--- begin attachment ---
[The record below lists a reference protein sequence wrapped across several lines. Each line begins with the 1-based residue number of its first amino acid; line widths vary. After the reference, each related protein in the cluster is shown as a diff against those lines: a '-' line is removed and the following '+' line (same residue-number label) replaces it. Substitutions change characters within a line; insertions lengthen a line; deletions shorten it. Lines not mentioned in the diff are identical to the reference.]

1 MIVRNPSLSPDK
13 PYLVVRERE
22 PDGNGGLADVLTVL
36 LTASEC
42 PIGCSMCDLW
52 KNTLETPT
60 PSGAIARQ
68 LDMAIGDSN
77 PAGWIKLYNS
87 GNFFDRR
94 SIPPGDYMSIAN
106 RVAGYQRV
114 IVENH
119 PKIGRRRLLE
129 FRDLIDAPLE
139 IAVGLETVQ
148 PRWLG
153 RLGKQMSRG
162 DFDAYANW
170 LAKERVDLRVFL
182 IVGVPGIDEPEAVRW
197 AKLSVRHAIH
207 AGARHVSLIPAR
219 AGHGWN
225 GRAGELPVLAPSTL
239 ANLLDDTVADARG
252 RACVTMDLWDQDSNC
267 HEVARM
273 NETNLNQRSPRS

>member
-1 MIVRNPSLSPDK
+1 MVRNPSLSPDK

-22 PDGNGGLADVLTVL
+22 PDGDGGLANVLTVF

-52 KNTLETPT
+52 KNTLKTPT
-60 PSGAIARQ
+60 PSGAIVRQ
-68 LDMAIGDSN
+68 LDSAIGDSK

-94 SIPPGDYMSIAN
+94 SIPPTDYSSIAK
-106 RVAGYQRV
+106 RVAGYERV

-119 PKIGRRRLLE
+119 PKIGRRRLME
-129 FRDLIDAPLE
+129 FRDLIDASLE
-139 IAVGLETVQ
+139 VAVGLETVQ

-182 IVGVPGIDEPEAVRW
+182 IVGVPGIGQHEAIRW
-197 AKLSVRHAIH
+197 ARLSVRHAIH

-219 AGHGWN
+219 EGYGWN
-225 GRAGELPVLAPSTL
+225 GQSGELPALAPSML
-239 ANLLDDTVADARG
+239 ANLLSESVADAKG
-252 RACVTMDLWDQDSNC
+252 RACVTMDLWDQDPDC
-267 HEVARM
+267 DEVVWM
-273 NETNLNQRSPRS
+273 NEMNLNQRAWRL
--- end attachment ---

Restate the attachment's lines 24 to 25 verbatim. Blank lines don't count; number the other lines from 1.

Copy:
207 AGARHVSLIPAR
219 AGHGWN